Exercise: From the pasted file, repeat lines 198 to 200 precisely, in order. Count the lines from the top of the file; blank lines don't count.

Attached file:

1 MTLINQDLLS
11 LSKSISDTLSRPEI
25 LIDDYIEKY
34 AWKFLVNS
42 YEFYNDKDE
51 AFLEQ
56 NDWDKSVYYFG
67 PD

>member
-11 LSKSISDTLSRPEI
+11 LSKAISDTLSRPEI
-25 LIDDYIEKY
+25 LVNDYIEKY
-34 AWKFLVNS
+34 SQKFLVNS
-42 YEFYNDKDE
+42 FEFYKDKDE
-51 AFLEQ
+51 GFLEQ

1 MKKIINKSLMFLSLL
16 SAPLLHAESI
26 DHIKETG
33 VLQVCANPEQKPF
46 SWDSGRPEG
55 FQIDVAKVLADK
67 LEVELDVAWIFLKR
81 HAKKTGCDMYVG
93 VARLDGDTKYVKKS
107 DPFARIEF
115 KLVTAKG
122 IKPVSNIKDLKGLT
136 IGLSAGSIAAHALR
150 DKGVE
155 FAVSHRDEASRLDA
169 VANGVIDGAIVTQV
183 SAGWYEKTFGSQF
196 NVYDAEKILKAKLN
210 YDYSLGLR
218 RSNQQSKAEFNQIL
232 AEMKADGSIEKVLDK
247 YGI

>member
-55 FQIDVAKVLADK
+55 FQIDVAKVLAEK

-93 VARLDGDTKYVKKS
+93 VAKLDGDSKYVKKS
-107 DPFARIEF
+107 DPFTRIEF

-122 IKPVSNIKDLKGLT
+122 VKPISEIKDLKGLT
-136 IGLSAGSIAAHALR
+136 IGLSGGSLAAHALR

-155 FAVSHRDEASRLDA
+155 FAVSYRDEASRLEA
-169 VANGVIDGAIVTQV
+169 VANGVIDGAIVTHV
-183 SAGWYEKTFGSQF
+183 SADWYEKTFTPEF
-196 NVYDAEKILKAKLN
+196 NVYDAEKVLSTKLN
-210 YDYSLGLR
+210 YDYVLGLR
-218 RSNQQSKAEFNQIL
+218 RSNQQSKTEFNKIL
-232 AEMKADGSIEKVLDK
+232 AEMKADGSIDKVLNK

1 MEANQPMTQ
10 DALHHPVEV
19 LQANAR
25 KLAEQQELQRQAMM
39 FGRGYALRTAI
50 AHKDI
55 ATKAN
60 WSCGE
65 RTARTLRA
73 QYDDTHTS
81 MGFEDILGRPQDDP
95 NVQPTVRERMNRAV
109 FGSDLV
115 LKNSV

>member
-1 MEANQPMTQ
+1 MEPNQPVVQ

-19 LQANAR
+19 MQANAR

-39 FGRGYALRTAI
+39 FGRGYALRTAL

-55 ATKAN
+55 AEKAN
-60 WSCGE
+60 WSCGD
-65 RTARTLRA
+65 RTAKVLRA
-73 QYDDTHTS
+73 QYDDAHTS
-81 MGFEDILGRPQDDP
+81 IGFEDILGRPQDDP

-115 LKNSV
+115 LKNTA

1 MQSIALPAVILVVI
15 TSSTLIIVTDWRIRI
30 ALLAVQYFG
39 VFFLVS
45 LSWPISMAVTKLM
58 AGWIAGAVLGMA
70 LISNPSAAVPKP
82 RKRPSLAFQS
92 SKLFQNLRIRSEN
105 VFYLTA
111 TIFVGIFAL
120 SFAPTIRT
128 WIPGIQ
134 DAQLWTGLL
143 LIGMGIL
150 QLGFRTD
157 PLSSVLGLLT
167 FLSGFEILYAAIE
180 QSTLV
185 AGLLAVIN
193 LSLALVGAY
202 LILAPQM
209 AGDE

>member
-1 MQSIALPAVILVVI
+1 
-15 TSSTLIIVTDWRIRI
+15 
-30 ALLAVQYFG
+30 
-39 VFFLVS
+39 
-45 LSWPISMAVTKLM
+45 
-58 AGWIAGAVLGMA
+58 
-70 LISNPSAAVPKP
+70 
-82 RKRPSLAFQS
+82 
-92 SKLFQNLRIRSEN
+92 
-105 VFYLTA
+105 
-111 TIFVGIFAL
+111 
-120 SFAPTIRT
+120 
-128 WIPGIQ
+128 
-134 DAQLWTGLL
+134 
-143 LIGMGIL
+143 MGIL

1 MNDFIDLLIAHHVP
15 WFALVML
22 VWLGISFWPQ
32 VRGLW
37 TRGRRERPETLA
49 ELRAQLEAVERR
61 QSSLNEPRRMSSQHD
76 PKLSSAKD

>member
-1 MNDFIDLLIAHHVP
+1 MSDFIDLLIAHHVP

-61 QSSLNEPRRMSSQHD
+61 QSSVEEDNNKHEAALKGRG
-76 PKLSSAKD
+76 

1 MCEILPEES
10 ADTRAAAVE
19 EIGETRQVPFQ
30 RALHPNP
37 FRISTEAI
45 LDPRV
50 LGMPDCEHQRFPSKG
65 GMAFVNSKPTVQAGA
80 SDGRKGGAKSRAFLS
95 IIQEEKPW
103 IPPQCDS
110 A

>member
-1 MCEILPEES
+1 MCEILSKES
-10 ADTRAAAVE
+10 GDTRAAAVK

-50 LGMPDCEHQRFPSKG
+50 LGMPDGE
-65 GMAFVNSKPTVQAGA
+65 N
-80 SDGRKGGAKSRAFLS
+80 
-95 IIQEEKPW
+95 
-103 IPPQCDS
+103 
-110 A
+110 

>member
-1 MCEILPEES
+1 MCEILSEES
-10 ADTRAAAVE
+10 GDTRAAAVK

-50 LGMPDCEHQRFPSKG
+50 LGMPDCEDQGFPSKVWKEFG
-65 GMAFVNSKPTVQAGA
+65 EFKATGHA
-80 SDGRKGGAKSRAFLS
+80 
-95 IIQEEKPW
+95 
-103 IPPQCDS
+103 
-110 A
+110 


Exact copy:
>member
-1 MCEILPEES
+1 MCEILSEES